Thursday, September 6, 2007

572 Talking animals and other people

Message no. 572[Branch from no. 565] Posted by Thomas Culhane (1311520071) on Thursday, March 8, 2007 5:02pm Subject: Talking animals and other people

Cool observations Dawn! I have great faith in the evolutionary capacity of all creatures, great and small! What you describe shows me the great striving of sentient organisms to go beyond the limitations of their genetic constraints and use the magical tool of universal logic to improve their well being. I read a great book called "Philosophie et perfection de l'homme. de la renaissance a descartes" (Philosophy and the perfection of humanity from the renaissance to Descartes) and it said that the religious (Jesuit trained) zoologist George Leclerc De Buffon (,_Comte_de_Buffon) had a theory in the 1700's that human beings and other animals all were striving to evolve to perfection, and were on a common course to being more and more intelligent. He felt, however, that at some point human beings worked to deny other animals access to greater intelligence by hunting down and killing the smartest wild non-humans and using animal breeding (domestication) to "dummify" others so that they could live among us and serve us but not compete with us. He did not agree with those who believed animals did not have souls (in fact it was not the church that insisted this, but the science of Descartes, who insisted that animals were mere machines or automatons). Buffon believed that if we allowed natural selection to take place (or used our artificial selection or breeding in permissive ways) other animals could also reach higher states of consciousness.

I have seen some evidence that supports this proposition: when I was doing my senior thesis at Harvard in Biological Anthropology, I studied a seal (Phoca vitulina) at the New England Aquarium that spoke a few words and phrases in clear English. It was the only one of its kind that we know of, and nobody taught the seal to do it. His name was "Hoover", and he said "Hello there" "Hey hey hey" "Hoover" and "Get outta here!". I videotaped him for a year and analyzed his vocalizations. We had no indication that Hoover understood what he said except he did use "Get outta here" during breeding season when males defend their harem, and he used "Hello there" and "hey hey hey" when he wanted food. These tendencies were statistically significant.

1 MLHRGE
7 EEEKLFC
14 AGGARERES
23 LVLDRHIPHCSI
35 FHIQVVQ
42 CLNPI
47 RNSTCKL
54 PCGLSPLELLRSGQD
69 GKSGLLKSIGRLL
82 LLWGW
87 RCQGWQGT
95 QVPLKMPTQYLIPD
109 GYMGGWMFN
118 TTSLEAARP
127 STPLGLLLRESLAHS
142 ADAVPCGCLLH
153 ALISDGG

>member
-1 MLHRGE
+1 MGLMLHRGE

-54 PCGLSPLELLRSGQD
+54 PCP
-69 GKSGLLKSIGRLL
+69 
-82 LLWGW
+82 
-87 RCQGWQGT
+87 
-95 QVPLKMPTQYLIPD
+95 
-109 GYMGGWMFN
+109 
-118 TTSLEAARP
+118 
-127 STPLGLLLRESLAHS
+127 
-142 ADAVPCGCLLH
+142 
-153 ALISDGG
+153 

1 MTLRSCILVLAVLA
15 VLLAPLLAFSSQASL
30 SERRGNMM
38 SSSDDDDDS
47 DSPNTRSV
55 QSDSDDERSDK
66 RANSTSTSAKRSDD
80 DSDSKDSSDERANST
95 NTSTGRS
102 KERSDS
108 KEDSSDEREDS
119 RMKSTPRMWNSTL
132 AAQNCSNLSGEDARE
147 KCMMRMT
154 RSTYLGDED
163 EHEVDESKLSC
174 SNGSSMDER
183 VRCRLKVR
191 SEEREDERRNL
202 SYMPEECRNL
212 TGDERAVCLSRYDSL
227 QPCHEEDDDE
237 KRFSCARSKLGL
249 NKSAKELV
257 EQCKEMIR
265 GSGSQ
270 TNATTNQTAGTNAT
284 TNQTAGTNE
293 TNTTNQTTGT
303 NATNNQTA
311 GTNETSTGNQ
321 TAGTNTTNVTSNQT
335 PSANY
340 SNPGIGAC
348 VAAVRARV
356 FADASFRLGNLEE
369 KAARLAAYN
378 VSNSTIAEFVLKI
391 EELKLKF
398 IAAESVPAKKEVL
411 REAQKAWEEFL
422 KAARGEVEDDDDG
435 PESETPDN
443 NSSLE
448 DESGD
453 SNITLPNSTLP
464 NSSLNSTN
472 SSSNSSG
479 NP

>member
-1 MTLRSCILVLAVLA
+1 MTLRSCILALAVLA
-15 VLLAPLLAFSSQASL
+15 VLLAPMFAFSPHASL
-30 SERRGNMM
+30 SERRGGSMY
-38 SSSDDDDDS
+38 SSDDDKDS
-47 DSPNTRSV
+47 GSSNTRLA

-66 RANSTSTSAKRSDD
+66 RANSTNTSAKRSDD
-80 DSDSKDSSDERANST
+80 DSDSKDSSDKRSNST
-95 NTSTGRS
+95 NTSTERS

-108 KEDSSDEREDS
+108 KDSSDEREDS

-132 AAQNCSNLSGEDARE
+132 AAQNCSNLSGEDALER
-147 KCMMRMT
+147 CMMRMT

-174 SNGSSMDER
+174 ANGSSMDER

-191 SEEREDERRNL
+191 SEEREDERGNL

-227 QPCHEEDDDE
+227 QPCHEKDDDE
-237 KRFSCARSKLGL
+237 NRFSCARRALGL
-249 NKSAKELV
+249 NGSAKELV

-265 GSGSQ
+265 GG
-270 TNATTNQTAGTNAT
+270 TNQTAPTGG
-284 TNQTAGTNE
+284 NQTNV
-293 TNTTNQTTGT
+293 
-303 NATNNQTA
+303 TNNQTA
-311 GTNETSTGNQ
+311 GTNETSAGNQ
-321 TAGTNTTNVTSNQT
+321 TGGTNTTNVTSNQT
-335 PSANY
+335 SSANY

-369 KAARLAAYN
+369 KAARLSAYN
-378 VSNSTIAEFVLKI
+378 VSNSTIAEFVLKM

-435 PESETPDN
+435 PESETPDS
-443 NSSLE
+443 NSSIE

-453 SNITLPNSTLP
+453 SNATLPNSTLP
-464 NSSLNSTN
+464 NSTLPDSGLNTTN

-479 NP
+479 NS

You can read about my study in this book:

And on wikipedia here:

When Hoover died an autopsy revealed that his brain was different from all other seals. As I recall his Wernick's area (language processing) was hypertrophied. Unfortunately, this mutation was not passed on to his offspring, although one of them, according to a trainer I ran into years later at a zoo conference I was speaking at in Kansas told me that one of the male pups (I think it was Spark) was trained to mimic a human word. Nothing like Hoover though. This is the magic and mystery of evolution -- God gifts individuals with favorable mutations, but it takes a supportive infrastructural environment to encourage that lucky (or blessed, if you will) innovation to spread and be fruitful and multiply. In Hoover's case the hybridization of his unique brain genes with those of the normal mothers of his six pups swamped the effects of whatever genes he had for a different brain structure.

What I think the Aquarium should have done, and should still do, is encourage their captive seals (which are housed in an atrociously small tank) to exercise the latent capacities of their normal brains as much as possible, and push the envelope. When they discover individuals with particular talents, they should then encourage breeding of those traits. It seems we have no qualms breeding bigger beef cattle, or show horses, and actively select traits for "best in show" when it comes to physical characteristics, but I wonder if we are doing all we can to improve the mental capacity of those with whom we share the earth.

Perhaps Count Buffon was right, and this is because we really don't want to share the planet with talking animals (too much competition?). But I grew up loving Walt Disney movies, and just the other night my wife and I watched the movie Babe and loved it, so I believe such a world would be marvelous!

What are your thoughts on this?

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